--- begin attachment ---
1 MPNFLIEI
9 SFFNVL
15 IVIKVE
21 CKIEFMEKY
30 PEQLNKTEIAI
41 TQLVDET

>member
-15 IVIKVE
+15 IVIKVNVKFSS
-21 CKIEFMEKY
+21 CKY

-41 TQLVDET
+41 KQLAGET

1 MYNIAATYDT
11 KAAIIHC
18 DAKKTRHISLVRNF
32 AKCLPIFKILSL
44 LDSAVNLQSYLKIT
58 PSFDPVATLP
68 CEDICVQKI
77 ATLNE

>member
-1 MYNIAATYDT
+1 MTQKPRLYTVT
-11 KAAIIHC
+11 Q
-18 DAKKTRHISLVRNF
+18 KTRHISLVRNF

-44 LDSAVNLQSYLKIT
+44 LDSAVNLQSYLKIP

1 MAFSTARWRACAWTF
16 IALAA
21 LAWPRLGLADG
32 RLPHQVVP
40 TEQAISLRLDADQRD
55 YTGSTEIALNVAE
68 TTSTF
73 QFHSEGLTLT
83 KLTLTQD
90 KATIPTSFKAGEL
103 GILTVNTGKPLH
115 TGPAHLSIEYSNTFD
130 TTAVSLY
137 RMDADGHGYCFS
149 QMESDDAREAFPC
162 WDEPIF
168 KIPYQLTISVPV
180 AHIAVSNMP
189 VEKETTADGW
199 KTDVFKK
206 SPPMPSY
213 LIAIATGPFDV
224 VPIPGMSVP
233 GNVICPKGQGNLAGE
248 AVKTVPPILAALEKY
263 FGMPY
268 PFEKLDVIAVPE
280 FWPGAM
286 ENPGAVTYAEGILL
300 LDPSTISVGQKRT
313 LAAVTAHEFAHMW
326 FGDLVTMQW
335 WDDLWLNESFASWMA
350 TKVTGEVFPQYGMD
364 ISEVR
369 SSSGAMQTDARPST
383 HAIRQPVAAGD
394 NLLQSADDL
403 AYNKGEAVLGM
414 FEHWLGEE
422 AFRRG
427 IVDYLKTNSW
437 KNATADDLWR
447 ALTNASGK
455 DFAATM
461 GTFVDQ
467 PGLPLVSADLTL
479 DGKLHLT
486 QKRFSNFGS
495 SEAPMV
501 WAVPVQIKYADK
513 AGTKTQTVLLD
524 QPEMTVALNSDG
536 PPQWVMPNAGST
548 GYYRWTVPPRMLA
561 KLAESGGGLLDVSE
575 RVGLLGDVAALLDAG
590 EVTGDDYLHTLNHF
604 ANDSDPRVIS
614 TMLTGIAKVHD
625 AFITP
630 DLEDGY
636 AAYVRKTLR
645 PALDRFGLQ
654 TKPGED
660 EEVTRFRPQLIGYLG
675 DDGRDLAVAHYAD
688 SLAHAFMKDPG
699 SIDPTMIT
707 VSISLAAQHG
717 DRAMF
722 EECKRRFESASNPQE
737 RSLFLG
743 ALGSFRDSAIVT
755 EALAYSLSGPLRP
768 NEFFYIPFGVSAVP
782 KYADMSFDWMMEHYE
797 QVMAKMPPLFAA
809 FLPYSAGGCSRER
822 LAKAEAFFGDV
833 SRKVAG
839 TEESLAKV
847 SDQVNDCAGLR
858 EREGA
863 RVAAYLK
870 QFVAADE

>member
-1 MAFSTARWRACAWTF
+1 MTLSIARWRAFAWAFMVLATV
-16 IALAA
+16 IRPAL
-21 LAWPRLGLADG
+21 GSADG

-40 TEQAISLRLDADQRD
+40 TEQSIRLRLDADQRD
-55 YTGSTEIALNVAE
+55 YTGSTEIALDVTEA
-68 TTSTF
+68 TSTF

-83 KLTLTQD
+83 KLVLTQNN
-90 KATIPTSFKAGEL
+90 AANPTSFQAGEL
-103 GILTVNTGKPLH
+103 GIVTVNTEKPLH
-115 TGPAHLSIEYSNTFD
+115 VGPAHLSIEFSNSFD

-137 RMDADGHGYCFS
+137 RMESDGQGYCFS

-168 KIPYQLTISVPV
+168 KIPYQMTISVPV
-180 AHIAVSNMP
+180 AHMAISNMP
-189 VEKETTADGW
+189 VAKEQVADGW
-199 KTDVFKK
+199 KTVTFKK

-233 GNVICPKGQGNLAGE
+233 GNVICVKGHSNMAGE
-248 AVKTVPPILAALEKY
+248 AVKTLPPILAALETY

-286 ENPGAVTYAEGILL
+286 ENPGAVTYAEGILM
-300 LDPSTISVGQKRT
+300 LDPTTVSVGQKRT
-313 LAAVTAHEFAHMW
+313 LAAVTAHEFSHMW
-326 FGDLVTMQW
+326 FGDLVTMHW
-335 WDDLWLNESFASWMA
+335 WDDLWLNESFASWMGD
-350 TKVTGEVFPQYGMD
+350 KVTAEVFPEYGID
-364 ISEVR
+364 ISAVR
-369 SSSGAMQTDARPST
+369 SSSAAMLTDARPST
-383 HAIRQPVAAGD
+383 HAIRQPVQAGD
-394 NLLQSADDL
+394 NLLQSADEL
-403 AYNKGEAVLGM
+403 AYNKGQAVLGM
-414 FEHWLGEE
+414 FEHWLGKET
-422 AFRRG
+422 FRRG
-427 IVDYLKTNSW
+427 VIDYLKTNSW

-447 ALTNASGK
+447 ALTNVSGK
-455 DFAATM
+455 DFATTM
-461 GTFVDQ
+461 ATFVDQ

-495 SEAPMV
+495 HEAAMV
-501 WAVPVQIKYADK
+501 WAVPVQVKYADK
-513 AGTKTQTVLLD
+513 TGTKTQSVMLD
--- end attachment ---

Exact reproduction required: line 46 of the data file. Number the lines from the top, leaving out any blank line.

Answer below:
162 WDEPIF